Secret Ibiza

Escape the crowds to discover tiny coves, open-air art and local wine on the White Isle


Tucked away at the end of a narrow dusty road, hidden by the pine trees that swathe the hills and coastline of the north, is one of Ibiza’s tiniest and most idyllic calas or coves.

The aquamarine water is as clear as glass and laps a glossy seaweed-strewn beach, where those in the know have gathered to idle away a day picnicking and swimming in underwater meadows. Containing nine species of Mediterranean seagrass, including the native Posidonia oceanica, they’re Unesco protected for this biodiversity.

“It’s perfect,” I sigh. “Oh, there’s others like this,” Martin, my guide from Discover Ibiza, tells me. “I’ve lived here for years and still I’m discovering more.”

Under the trees sits a small chiringuito — these basic bars are known for selling unfussy meals, but the simple menu seems in keeping with the pleasure found here.

The smell of sardines, cooked on its grill, wafts over Cala Mastella, while the chalkboard menu advertises lenguado, or sole as well.

Without a guide, it would be so easy to miss a places such as this — hidden at the end of an unmarked twisting road or at the bottom of a rocky footpath that I may not have been confidant enough to attempt alone.

A few kilometres out of the mellow village of Sant Joan de Labritja, where we stop briefly to ogle the lovely, 18th-century white-washed church, we swing right and park on a rocky headland. “Follow me,” Martin tells me, disappearing down a rough path bordered by bushy scrubland.

On our descent, as our legs brush the plants, scents of wild lavender and rosemary fill the air. Our destination is the shingle beach of Cala es Canaret; rarely mentioned in guidebooks or featured on maps of the island.

As we drop down the cliff-side an unexpected rooftop comes into view, belonging to a surprisingly opulent villa.

“Something of a controversy,” Martin tells me. “The owner built across a public footpath in the hope of keeping visitors away from the beach.”

His plan was dashed by local authorities and now he must put up with day-trippers walking through his manicured gardens as this slice of paradise remains open to all.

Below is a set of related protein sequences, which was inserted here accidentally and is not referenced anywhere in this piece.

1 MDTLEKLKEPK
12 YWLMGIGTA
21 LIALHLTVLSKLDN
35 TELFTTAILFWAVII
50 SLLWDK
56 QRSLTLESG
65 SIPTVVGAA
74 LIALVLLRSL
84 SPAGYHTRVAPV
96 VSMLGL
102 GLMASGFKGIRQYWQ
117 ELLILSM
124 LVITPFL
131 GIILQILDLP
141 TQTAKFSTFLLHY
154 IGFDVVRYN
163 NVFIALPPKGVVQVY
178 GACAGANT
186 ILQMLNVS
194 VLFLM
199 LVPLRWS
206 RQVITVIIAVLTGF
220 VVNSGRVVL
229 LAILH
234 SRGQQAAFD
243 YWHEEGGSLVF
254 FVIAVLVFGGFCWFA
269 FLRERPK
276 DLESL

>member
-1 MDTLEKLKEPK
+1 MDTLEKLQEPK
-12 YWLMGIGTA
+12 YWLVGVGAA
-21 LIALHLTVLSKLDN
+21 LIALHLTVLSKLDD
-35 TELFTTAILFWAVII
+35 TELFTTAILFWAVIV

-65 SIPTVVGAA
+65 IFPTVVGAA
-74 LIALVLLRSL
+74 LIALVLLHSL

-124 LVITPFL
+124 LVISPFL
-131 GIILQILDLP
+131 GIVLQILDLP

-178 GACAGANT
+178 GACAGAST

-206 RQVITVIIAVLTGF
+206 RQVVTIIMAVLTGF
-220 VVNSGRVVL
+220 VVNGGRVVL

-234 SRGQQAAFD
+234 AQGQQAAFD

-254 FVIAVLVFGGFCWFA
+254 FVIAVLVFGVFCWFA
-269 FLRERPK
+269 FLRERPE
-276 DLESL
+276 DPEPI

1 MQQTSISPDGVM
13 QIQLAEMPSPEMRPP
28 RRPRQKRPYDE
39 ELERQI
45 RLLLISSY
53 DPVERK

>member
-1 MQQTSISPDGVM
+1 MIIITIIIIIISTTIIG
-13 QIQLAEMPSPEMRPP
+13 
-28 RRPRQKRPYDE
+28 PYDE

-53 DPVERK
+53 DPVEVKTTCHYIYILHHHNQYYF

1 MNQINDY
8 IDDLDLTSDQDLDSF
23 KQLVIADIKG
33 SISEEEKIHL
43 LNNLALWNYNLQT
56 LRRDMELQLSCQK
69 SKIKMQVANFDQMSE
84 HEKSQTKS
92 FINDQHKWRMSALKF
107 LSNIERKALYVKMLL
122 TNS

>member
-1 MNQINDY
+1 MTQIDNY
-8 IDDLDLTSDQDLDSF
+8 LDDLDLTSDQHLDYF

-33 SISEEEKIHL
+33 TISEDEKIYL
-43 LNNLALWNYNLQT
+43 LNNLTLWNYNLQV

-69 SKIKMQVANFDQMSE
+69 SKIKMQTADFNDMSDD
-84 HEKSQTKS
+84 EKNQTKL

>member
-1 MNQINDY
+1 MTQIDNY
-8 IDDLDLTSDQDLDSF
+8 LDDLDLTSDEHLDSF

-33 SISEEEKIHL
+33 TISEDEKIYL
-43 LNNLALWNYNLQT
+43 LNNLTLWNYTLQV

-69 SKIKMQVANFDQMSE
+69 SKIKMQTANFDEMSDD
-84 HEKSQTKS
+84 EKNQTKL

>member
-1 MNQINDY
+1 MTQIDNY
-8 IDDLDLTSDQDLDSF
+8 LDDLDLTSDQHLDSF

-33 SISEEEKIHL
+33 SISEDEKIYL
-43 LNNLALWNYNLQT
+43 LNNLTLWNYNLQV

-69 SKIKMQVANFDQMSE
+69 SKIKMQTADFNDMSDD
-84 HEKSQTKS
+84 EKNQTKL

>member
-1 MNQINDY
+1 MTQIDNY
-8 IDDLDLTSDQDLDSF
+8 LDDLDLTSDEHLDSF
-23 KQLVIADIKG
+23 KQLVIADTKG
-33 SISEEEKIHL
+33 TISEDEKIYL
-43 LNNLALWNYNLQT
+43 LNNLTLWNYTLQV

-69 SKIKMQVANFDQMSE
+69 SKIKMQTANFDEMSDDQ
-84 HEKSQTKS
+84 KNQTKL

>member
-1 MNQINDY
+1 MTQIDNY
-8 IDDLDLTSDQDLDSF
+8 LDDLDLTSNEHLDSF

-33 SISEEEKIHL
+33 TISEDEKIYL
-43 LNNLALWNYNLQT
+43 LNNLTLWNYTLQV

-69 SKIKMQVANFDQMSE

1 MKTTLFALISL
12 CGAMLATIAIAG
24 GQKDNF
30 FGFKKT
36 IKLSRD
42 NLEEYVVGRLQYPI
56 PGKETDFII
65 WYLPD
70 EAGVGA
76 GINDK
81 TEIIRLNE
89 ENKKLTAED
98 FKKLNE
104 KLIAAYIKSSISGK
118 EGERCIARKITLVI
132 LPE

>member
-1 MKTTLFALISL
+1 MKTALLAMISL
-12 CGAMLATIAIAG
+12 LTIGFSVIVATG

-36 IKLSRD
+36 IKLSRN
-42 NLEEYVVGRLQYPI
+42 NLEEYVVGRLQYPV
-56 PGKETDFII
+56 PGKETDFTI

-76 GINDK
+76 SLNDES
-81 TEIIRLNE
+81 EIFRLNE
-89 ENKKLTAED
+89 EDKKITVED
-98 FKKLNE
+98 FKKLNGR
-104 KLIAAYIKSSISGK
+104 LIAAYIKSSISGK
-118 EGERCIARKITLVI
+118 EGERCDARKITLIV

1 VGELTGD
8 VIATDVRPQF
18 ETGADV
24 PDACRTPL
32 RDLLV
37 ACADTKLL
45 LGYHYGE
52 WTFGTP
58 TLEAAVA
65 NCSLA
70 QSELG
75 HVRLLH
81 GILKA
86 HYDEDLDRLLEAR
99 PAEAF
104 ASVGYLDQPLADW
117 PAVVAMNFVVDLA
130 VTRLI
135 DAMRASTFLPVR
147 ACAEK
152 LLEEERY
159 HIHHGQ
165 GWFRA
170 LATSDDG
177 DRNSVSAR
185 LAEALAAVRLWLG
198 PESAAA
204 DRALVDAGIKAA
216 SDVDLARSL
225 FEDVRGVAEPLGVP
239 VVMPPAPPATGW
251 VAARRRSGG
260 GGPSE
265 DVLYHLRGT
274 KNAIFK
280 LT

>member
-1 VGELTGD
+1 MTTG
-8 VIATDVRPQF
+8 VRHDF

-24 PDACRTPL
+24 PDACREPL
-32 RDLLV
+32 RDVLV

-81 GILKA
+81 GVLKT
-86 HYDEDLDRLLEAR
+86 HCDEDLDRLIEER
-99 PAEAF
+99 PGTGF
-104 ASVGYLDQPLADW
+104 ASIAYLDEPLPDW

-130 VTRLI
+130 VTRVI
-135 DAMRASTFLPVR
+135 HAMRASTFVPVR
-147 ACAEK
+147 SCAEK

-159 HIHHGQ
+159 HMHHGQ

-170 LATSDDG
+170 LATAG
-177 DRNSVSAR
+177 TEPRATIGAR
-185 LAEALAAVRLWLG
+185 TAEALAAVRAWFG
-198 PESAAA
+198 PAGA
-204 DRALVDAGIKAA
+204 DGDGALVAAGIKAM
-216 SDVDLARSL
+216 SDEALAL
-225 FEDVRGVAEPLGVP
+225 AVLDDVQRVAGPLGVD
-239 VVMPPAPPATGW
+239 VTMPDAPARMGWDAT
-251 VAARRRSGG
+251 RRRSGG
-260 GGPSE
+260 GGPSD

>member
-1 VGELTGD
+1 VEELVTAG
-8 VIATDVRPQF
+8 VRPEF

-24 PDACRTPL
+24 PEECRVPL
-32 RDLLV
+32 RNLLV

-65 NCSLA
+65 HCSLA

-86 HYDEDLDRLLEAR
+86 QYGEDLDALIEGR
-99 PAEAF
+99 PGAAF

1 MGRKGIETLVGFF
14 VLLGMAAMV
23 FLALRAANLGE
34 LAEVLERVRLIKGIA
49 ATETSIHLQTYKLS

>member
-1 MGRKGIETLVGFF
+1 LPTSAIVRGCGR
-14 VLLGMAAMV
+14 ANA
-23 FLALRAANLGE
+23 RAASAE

And what a scenic spot it is — a rocky sheltered inlet below soaring cliffs. The tide is in, and the beach reduced to a sliver of small pebbles, so we slide into the water on our bottoms over slippery rocks from the jetty.

Each cala we visit has a distinctive feature; horse-shoe shaped Pou des Lleo is ringed with red cliffs, the remote stony cove of Port de ses Caletes for complete solitude, and perhaps my favourite of all, Cala d’en Serra with its dazzling emerald-green waters, flanked by fishermen’s shacks — such handy stores for smugglers over the years, I’m told.

What I don’t expect to find is an open-air art gallery created by graffiti artists in the husk of an abandoned hotel. It was designed by acclaimed Catalan architect Josep lluis Sert, who was exiled to the US after falling out with Franco’s fascist government, so the place was left unfinished.

Graffiti artists have transformed the place — although be sure to watch for potholes and the like. No health and safety checks have been carried out. Street artist Bubblegum’s arresting blue face is not to be missed; viewed at a right angle, it merges to the sea below.

7 Pines Resort is my base, located on a cliff top on the west coast between Cala Conta and Cala Codolar, with an uninterrupted view across the sea and cliffs to the mighty islet of Es Vedra, a turtle-shaped rock that’s believed to have magic powers, including the ability to make wishes come true on the night of a full moon.

The place feels pleasingly remote (even though it’s only four miles from the busy resort of San Antonio), and the nearest beach, Cala Codolar, is a leisurely 10-minute stroll along a sleepy coastal road.